Places such as islands, river channel regions of the desert and small-scale rock outcrops can offer critical protection for threatened species populations when times get tough.
Sugar gliders in Tasmania are having a devastating impact on the swift parrot population, and they could be detrimental to other threatened bird species as well.
Researcher profile: Dr Diana Fisher has dedicated two decades to the study of mammals, including threatened species of carnivorous marsupials, wallabies and bats that most people know little about.
Australia’s Malleefowl population has declined and more conclusive data will soon be available to explain why, following recent workshops in Perth and Mildura. The TSR Hub will conduct the first landscape-scale experiment investigating the effect of predator-baiting programs on Malleefowl populations.
Australian environmental authorities will adopt a unified approach to combat myrtle rust, in the hope of preventing the devastating disease from spreading to Western Australia. The need for a more coordinated response was raised in a recent national workshop coordinated by the TSR Hub in April, amid concerns that previous efforts have been sporadic and ineffective.
Australian islands have a vital role to play in protecting threatened species. By providing predator-free, relatively low-pressure environments, islands can act as sanctuaries for species at risk on the mainland. They also present novel conservation challenges and opportunities, and better information is needed on how to most effectively protect Australia’s island biodiversity.
A series of elegant watermarks have been created by science communicator and illustrator Michelle Baker, to reflect the major themes of the TSR Hub and will be integrated into future publications. The six watermarks, inspired by science and nature, provide a thematic or conceptual link between each image and its corresponding Hub theme.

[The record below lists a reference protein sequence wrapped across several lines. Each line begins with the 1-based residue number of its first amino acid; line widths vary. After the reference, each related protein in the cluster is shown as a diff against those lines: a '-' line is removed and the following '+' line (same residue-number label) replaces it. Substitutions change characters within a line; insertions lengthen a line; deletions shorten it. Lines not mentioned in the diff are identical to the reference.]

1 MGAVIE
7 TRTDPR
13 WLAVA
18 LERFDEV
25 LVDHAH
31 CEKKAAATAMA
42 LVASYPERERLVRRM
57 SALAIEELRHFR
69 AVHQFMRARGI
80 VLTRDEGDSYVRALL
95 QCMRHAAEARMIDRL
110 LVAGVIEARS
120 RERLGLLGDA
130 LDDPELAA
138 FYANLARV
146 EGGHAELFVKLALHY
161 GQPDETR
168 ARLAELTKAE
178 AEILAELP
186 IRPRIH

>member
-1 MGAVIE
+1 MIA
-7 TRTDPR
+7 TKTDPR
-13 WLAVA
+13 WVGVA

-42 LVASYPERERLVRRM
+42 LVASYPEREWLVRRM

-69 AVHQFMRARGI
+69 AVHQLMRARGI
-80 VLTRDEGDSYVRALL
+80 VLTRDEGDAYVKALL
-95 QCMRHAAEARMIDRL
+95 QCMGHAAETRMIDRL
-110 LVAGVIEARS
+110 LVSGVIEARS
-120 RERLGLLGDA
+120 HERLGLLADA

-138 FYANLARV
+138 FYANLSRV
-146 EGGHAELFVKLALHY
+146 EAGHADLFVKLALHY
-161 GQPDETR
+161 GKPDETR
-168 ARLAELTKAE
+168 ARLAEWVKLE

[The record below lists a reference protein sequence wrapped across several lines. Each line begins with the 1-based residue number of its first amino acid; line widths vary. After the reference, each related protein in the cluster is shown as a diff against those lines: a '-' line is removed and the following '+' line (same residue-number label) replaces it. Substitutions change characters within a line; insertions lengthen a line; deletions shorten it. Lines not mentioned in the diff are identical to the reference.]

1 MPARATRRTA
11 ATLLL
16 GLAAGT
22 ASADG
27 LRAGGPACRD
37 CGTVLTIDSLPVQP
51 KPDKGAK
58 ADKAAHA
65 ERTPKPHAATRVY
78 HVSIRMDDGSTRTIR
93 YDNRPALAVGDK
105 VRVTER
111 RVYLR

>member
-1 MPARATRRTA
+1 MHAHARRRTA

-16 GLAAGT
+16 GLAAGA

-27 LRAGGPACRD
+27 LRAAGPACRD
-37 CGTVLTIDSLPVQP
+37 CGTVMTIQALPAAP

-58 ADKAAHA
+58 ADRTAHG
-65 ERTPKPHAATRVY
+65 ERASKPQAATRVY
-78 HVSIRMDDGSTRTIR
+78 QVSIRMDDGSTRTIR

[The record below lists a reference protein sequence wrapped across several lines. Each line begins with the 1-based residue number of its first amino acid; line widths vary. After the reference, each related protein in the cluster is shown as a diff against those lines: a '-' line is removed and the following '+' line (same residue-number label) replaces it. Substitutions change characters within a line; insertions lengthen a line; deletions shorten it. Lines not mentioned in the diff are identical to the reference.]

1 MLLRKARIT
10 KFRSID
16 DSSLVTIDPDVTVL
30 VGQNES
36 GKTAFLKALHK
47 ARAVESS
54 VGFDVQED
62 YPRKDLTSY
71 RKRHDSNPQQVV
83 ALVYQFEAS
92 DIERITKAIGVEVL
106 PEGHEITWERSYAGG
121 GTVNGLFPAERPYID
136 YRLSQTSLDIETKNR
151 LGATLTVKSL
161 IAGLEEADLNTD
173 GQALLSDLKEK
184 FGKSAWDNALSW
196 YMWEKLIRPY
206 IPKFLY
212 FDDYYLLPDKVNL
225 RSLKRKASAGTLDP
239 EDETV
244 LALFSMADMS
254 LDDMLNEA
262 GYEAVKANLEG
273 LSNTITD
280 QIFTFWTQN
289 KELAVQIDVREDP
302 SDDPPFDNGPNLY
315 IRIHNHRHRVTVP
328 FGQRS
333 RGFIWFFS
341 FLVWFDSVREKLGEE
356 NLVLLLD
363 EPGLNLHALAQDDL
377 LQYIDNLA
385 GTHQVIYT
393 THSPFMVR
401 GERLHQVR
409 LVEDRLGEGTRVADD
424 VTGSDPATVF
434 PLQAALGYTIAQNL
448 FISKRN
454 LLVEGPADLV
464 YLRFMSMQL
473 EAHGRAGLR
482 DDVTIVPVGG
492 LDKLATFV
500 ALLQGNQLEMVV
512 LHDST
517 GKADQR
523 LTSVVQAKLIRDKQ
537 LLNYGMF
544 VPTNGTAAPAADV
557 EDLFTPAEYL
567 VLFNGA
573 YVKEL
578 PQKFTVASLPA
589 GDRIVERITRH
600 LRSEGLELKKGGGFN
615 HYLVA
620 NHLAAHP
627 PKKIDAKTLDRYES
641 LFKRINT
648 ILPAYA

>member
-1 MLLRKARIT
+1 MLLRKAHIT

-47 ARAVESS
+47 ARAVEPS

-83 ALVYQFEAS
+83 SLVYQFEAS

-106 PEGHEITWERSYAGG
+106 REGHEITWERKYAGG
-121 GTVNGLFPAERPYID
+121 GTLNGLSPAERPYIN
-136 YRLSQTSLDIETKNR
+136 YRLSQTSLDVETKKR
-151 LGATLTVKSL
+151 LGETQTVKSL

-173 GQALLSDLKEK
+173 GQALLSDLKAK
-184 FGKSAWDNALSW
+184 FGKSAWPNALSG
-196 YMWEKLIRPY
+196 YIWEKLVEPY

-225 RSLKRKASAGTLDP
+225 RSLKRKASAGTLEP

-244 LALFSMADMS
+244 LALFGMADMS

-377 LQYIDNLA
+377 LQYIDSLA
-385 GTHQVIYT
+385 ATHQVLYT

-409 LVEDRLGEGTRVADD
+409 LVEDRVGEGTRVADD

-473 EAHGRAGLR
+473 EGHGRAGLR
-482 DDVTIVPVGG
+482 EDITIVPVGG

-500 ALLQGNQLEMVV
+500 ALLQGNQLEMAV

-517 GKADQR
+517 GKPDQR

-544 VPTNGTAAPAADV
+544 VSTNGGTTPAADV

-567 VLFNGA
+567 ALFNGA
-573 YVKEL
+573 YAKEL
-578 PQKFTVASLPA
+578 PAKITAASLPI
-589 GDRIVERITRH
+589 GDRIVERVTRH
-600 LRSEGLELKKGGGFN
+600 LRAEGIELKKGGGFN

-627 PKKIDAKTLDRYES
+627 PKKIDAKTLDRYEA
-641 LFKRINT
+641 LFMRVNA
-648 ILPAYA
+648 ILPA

When species are threatened by development such as urban growth or mining, environmental offsets are often used to help counterbalance the impact.
Whether it’s reducing hospital queues, improving social equity or recovering threatened species, taxpayers need to know their investment is producing results.
Sometimes the hardest part of protecting threatened species is knowing where to look, how to look, or how to listen, or when to launch a drone.
Indigenous communities play a crucial role in Australian conservation for a number of reasons – the first being that numerous threatened species live on lands they own and manage.
More than 8000 islands surround Australia’s coast - from tropical to temperate to sub-Antarctic climates; from large populated islands to tiny uninhabited offshore rocks.
Australia has had remarkable success with saving species otherwise doomed to extinction – including the Kangaroo Island Glossy Black-Cockatoo, Norfolk Island Green Parrot and Gilbert’s Potoroo.
Research outputs from Project 2.1 formed an important part of the Minister for the Environment’s Threatened Species Strategy, and supported the listing of 20 threatened birds and 20 threatened mammals as targets for priority conservation actions.
Australia will soon have a framework to design a national network of ‘safe havens’ for threatened mammals, following a recent workshop with 24 leading conservation specialists from federal and state governments, NGOs and academia.
Threatened Species Recovery Hub researchers presented at the recent Species on the Move International Conference in Hobart, including Hub Director Hugh Possingham.
The involvement of deputy directors Sarah Legge and John Woinarski in the Threatened Species Commissioner’s Feral Cat Taskforce is another example of the Hub contributing significantly to threatened species policy and management.
Unfortunately Christmas Island’s extremely unique ecosystem has experienced recent extinctions, with more species under threat.
The Threatened Species Recovery Hub’s Project 2.1 will work to ensure that policy makers and project managers have more reliable and up to date information about species closest to extinction.
Australia is one of the most fire prone continents on earth and our influence on fire regimes plays an important role in the ecology of our flora and fauna.
Feral predators such as cats and foxes have caused the extinction of many native mammals and remain the most serious threat to the remaining mammal species - especially when combined with mismanaged fire and introduced herbivores.